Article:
Elsevier, a global leader in research publishing and information analytics, has released the 2019 CiteScoreTM values, its latest assessment of thousands of peer-reviewed research journals, book series, conference proceedings and trade publications covered in Scopus. In addition, an improved calculation methodology has been introduced to provide a more robust, fair and faster indicator of research impact.
This year more than 25,000 source titles covering 330 disciplines were ranked across eight indicators, which are all part of CiteScore metrics. These include: CiteScore, CiteScore Tracker, CiteScore Percentile, CiteScore Quartiles, CiteScore Rank, Citation Count, Document Count, and Percentage Cited. Calculating values for all titles included in Scopus, CiteScore covers nearly 13,000 more titles than the Impact Factor. Access to CiteScore metrics' underlying data is free for everyone, including non-Scopus subscribers, so values can be recalculated offering transparency to researchers, publishers and the wider academic community.
A new methodology has been used to calculate 2019 CiteScore values. Four clear changes have been made. Only peer-reviewed publication types (articles, reviews, conference papers, book chapters and data papers) will be included in both the citation numerator and publication denominator, making the comparison between journals more robust. Previously, all publications were included in the calculations (non-peer reviewed article types like editorials, news items, letters, notes).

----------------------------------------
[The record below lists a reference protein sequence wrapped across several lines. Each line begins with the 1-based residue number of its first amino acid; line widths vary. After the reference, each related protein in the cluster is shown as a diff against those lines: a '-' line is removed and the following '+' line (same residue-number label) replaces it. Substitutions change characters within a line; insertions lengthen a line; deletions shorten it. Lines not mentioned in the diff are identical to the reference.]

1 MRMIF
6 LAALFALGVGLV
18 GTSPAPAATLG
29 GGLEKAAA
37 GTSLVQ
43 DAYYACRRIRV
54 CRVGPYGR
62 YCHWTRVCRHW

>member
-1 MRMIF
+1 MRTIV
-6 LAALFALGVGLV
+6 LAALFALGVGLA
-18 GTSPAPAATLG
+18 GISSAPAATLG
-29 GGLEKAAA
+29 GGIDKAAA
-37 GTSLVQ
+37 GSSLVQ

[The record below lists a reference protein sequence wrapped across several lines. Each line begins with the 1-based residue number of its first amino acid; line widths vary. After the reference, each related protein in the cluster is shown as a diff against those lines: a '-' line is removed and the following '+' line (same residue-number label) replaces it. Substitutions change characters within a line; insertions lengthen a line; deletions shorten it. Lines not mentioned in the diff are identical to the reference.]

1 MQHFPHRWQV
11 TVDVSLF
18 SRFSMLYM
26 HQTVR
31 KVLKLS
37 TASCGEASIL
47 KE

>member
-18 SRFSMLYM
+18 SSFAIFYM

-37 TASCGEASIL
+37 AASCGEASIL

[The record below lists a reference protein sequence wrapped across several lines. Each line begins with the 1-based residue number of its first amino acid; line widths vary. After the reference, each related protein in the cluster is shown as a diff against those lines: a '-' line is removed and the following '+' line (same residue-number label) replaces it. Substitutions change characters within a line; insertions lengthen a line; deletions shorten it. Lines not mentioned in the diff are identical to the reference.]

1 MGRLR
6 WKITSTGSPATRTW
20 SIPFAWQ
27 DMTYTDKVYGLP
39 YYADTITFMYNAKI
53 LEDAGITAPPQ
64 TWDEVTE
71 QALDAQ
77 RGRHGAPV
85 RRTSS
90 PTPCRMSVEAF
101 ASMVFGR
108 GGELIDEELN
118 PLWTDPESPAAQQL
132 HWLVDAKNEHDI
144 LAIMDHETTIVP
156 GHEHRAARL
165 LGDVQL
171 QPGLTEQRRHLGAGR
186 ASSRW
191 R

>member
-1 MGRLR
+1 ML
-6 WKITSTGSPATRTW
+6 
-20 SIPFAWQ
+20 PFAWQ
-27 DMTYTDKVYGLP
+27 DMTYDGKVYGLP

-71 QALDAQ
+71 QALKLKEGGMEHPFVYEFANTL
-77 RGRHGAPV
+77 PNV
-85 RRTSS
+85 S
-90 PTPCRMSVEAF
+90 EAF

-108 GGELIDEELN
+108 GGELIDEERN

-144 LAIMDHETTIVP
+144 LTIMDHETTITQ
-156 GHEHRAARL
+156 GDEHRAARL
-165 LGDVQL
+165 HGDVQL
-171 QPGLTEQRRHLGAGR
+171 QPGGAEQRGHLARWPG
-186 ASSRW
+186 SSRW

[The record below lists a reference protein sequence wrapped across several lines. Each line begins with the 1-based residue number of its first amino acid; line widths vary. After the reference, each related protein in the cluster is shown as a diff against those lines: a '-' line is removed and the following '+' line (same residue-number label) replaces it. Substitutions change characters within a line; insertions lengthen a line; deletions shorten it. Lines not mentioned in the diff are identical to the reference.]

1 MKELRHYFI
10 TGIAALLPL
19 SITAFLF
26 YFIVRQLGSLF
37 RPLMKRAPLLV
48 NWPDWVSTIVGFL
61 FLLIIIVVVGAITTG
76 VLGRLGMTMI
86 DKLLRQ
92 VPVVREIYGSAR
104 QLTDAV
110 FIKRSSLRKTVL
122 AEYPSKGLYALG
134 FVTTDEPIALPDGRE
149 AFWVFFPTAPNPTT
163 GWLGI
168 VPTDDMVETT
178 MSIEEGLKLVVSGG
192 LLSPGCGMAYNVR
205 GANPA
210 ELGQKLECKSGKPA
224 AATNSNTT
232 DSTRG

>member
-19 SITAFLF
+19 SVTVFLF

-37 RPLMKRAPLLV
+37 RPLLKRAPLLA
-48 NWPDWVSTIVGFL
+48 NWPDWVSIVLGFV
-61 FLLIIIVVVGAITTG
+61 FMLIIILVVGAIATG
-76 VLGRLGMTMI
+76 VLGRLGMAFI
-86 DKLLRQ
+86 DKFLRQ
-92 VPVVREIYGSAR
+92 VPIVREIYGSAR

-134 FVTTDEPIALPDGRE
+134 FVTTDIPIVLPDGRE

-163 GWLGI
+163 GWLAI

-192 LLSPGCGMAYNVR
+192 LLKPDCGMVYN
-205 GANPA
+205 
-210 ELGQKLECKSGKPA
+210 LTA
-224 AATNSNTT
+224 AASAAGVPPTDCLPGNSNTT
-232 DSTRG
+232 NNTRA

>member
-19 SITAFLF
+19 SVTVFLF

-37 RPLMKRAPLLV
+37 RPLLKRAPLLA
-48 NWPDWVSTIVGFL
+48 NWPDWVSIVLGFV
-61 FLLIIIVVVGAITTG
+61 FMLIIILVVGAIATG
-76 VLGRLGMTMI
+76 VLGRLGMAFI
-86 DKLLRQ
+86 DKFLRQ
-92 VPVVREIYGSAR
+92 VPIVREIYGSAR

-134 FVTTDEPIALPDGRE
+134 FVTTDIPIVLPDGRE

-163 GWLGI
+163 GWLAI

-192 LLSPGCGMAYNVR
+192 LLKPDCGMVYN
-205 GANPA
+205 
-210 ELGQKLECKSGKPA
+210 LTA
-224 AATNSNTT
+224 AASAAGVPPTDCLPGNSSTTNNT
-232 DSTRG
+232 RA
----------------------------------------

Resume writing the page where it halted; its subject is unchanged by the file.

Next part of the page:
Citations will now be counted cumulatively, from the year of publication until the end of the calculation window, which is up to four years. This means that all citations received by publications in this period are counted towards CiteScore values, allowing a more robust assessment. In the past, citations were counted for the previous year only.
Publications in the four years up to and including the calculation year will now be included. This means that CiteScore can be calculated for journals with just a single year of publication, giving new journals – including many Open Access (OA) and China-focused journals – a first indication of their citation impact one year earlier.
CiteScore values will be displayed to one decimal place in order to avoid an impression of precision, in line with industry best-practice. Previously, CiteScore values were displayed to two decimal places.
With CiteScore Tracker journal performance can be monitored throughout the year, alongside the release of the annual score. For a complete overview of 2019 CiteScore values – and all other research metrics available in Scopus – go to: www.scopus.com/sources
CiteScore metrics are part of a collection of research metrics available on or through Scopus. Other metrics include journal, author, institutional, and article-level metrics captured in PlumX Metrics (covering Usage, Captures, Mentions, Social Media and Citations), supporting a holistic view of research performance.
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